Retailers have to decide what price they will sell their products for.
The retailer simply looks at the cost of producing or buying the product and adds a percentage profit margin on top of that cost. For example, if it costs $10 to produce an item and you want to make 20 percent profit on it, then you would set your selling price at $12 (cost + 20% = selling price).
This is called markup pricing because you are marking up your prices from your costs.
Another way retailers can determine their prices is by looking at other stores' prices for similar items. If one store has priced its item too high or too low compared with other stores in its area, customers may go elsewhere -- unless they really need that particular product right away!
So if another store's pricing strategy isn't working out well for them, there's no reason why yours should suffer as well.
A third way retailers can set their prices involves looking at how much money people have available in relation to how much money they're willing to spend on certain goods or services -- also known as disposable income.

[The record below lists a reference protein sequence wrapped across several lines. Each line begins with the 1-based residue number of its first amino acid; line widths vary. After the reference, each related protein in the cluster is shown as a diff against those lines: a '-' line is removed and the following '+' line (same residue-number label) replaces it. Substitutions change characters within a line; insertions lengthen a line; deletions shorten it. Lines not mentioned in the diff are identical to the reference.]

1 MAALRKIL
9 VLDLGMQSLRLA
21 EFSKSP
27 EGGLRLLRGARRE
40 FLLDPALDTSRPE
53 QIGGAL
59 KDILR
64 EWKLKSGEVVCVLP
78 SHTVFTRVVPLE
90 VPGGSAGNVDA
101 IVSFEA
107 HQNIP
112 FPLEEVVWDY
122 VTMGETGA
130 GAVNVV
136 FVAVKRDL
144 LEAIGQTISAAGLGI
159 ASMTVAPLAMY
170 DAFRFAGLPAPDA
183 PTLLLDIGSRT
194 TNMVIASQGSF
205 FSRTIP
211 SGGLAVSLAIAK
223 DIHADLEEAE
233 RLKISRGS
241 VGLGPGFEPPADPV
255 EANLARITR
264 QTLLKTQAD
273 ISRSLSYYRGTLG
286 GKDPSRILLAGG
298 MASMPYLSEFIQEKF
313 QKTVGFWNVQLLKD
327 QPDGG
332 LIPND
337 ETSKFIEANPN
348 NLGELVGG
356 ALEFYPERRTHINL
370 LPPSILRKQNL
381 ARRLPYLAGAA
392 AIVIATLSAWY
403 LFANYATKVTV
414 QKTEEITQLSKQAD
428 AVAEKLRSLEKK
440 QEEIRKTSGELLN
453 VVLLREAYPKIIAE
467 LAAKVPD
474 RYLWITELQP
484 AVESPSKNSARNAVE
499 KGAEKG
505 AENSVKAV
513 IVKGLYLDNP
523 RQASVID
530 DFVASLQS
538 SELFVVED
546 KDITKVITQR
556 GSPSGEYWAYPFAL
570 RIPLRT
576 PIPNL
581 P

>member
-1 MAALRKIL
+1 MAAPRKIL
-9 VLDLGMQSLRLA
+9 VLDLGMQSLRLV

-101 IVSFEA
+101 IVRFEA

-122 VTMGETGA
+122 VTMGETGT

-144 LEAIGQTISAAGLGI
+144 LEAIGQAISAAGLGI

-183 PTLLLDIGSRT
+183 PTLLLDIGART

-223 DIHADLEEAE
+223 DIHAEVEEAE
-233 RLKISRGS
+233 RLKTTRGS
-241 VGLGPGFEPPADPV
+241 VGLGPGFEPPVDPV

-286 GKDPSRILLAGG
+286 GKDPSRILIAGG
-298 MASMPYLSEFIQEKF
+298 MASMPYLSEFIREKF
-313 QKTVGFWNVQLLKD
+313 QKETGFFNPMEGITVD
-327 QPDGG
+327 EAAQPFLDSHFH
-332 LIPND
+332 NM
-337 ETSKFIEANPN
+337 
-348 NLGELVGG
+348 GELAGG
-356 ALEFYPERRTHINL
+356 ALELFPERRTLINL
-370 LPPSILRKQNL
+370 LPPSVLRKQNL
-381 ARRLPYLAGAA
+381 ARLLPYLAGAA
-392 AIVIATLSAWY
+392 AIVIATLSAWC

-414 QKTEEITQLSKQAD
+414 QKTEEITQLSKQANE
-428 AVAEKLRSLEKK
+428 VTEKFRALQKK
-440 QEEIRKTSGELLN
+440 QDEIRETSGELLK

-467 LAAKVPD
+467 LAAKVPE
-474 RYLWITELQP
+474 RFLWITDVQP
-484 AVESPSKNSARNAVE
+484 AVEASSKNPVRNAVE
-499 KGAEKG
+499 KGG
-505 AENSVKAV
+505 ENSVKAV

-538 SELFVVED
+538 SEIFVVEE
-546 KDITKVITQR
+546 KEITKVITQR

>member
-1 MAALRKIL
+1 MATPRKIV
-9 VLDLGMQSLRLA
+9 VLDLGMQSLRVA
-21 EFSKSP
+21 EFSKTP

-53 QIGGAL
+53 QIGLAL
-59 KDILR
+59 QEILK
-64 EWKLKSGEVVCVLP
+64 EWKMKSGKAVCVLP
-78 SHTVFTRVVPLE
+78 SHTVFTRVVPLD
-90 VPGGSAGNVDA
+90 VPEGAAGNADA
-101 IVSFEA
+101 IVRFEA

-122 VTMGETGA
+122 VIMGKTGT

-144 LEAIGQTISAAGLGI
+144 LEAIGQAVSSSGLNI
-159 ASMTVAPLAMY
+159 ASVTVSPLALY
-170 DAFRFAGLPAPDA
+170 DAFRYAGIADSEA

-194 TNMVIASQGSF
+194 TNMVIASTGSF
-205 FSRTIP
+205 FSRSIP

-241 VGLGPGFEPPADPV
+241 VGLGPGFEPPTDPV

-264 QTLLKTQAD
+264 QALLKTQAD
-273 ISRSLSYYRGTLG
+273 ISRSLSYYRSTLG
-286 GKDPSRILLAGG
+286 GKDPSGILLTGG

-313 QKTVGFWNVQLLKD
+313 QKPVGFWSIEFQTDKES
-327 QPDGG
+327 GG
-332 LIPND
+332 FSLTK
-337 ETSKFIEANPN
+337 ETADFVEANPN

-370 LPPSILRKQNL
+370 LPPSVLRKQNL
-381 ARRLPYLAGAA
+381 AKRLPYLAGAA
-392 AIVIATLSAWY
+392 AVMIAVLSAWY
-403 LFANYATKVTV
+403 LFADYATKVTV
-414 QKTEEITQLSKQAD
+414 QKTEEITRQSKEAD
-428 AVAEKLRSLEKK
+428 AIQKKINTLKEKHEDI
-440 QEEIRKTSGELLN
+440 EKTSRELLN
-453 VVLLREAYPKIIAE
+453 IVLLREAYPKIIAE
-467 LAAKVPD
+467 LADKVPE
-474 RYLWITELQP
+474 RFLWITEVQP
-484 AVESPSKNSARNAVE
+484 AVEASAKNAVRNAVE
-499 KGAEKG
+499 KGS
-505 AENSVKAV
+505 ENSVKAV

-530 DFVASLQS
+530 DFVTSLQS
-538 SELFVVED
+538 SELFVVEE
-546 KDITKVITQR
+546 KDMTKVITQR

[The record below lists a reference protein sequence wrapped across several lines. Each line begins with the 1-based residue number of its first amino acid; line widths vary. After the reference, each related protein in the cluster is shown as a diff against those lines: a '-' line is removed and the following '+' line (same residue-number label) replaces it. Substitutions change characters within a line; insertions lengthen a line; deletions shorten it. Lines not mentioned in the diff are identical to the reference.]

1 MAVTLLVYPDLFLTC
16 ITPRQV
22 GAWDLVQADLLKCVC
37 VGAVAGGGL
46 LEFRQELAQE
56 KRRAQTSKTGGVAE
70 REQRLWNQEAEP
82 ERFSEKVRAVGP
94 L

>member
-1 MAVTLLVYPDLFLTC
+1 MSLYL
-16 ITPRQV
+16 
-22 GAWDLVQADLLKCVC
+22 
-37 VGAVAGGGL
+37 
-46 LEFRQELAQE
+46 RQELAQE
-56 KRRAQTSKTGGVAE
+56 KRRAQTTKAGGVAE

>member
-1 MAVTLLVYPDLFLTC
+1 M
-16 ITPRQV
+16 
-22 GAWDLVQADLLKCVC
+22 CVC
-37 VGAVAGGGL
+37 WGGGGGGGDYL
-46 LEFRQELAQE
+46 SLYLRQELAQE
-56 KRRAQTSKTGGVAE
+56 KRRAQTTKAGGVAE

For example, during tough economic times when people don't have extra cash lying around but still need food and clothing items like everyone else does (and maybe even more so), those products become necessities rather than luxuries; therefore consumers are willing pay higher amounts for them than normal times when these same products were considered luxuries instead of necessities.
In addition some companies use psychological pricing strategies such as ending all numbers with 99 cents ($3.99 instead of $4) which makes us think we're getting a better deal than we actually are since our brains tend not notice that last digit after seeing 99 cents first!